Change Of Neurotrophic Factors In Ketamine Abusers And Its Implication In Addiction Therapy | 30497
Journal of Addiction Research & Therapy
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Brain-derived neurotrophic factor (BDNF) is an important neurotrophic factor associated with cognitive function, learning
and memory as well as synaptic plasticity. Nerve growth factor (NGF) is widely distributed in vivo. NGF may play an
important role in promoting the development of the nervous system; maintaining neuronal growth, survival and differentiation;
and influencing synaptic plasticity. We investigated the serum levels of BDNF and NGF in a group of chronic ketamine abusers in
comparison to healthy controls. The correlations between the serums BDNF, NGF level with the subjects’ demographic, pattern
of ketamine use were also examined. 93 subjects who met the criteria of ketamine dependence and 39 healthy subjects were
recruited. Serum BDNF and NGF levels were assayed by enzyme-linked immunosorbent assay (ELISA). Psychopathological
symptoms were assessed using Positive and Negative Syndrome Scale (PANSS), Beck Depression Inventory (BDI) and Beck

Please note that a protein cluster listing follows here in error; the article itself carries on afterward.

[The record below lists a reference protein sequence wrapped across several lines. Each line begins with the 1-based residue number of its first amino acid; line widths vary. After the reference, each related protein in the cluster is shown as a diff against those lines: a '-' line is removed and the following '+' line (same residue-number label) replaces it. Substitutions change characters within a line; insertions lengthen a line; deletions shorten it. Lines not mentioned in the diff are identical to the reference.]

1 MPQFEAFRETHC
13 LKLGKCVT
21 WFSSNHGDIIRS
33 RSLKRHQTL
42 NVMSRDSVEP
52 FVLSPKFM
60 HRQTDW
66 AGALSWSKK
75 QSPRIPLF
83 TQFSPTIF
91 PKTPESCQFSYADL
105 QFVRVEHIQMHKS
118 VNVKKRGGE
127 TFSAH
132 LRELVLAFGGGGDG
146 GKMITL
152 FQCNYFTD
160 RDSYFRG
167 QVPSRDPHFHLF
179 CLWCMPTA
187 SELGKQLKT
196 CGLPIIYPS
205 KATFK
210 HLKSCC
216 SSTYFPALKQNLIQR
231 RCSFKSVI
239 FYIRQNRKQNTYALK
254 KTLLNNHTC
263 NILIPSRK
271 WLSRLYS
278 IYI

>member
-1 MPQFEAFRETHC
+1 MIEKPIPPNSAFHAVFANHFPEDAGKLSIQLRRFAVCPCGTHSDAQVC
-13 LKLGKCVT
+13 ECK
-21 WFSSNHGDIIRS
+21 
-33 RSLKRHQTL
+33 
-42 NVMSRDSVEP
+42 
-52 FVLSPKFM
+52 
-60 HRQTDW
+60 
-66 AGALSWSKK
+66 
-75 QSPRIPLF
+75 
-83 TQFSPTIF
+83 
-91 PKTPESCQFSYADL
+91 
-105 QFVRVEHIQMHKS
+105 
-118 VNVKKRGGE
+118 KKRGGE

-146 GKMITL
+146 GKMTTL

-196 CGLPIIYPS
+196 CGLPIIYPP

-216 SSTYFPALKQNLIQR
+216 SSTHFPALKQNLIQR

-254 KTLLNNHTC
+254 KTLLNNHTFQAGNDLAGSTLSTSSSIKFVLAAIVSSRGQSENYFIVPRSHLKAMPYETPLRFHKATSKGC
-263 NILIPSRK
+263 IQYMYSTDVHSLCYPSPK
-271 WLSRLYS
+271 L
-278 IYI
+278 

Anxiety Inventory (BAI). We found both serum levels of BDNF and NGF were significant lower in the ketamine users compared
to the healthy control subjects (9.50±6.68 versus 14.37±6.07 ng/ml, p=0.019 for BDNF; 1.93±0.80 versus 2.60±1.07 ng/ml,
p=0.011 for NGF). BDNF level was negatively associated with current frequency of ketamine use (r=−0.209, p=0.045). BDNF
and NGF may play a role in chronic ketamine related symptoms and may possibly serve as potential approach for therapy.
Ni Fan, MD completed her PhD from Louisiana State University Health Science Center at 2009 and continued her Post-doc training at Yale University School of Medicine from 2009 to 2012. Currently, she is the Vice Director of the Psychiatric Research Institute of Guangzhou Brain Hospital, the Affiliated Brain Hospital of Guangzhou Medical University. Her research was funded by National Nature Science Foundation of China.
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